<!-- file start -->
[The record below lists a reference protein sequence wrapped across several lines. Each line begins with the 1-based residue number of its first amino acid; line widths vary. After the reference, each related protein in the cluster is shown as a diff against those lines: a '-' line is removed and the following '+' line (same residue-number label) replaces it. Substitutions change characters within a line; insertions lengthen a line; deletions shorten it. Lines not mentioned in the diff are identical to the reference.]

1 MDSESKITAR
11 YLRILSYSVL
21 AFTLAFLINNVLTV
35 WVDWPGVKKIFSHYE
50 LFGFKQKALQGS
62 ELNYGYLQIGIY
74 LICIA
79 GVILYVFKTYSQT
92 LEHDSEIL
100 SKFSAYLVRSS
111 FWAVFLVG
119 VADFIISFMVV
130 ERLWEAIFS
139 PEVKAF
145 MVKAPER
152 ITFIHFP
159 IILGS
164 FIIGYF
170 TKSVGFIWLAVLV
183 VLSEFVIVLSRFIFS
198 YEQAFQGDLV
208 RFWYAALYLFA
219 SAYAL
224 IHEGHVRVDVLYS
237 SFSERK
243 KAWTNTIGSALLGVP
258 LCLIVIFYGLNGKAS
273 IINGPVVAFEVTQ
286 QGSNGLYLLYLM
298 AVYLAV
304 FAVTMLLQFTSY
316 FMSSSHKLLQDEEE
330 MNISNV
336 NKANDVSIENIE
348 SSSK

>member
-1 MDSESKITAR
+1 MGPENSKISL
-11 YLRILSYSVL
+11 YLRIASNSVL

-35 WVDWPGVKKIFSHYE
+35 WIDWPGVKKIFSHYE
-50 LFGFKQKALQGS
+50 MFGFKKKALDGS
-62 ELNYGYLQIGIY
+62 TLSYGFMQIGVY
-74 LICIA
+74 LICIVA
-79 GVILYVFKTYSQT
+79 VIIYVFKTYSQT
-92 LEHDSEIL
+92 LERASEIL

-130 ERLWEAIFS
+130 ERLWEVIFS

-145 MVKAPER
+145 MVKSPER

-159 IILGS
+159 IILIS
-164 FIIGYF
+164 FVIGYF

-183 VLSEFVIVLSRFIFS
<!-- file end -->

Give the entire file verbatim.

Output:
[The record below lists a reference protein sequence wrapped across several lines. Each line begins with the 1-based residue number of its first amino acid; line widths vary. After the reference, each related protein in the cluster is shown as a diff against those lines: a '-' line is removed and the following '+' line (same residue-number label) replaces it. Substitutions change characters within a line; insertions lengthen a line; deletions shorten it. Lines not mentioned in the diff are identical to the reference.]

1 MDSESKITAR
11 YLRILSYSVL
21 AFTLAFLINNVLTV
35 WVDWPGVKKIFSHYE
50 LFGFKQKALQGS
62 ELNYGYLQIGIY
74 LICIA
79 GVILYVFKTYSQT
92 LEHDSEIL
100 SKFSAYLVRSS
111 FWAVFLVG
119 VADFIISFMVV
130 ERLWEAIFS
139 PEVKAF
145 MVKAPER
152 ITFIHFP
159 IILGS
164 FIIGYF
170 TKSVGFIWLAVLV
183 VLSEFVIVLSRFIFS
198 YEQAFQGDLV
208 RFWYAALYLFA
219 SAYAL
224 IHEGHVRVDVLYS
237 SFSERK
243 KAWTNTIGSALLGVP
258 LCLIVIFYGLNGKAS
273 IINGPVVAFEVTQ
286 QGSNGLYLLYLM
298 AVYLAV
304 FAVTMLLQFTSY
316 FMSSSHKLLQDEEE
330 MNISNV
336 NKANDVSIENIE
348 SSSK

>member
-1 MDSESKITAR
+1 MGPENSKISL
-11 YLRILSYSVL
+11 YLRIASNSVL

-35 WVDWPGVKKIFSHYE
+35 WIDWPGVKKIFSHYE
-50 LFGFKQKALQGS
+50 MFGFKKKALDGS
-62 ELNYGYLQIGIY
+62 TLSYGFMQIGVY
-74 LICIA
+74 LICIVA
-79 GVILYVFKTYSQT
+79 VIIYVFKTYSQT
-92 LEHDSEIL
+92 LERASEIL

-130 ERLWEAIFS
+130 ERLWEVIFS

-145 MVKAPER
+145 MVKSPER

-159 IILGS
+159 IILIS
-164 FIIGYF
+164 FVIGYF

-183 VLSEFVIVLSRFIFS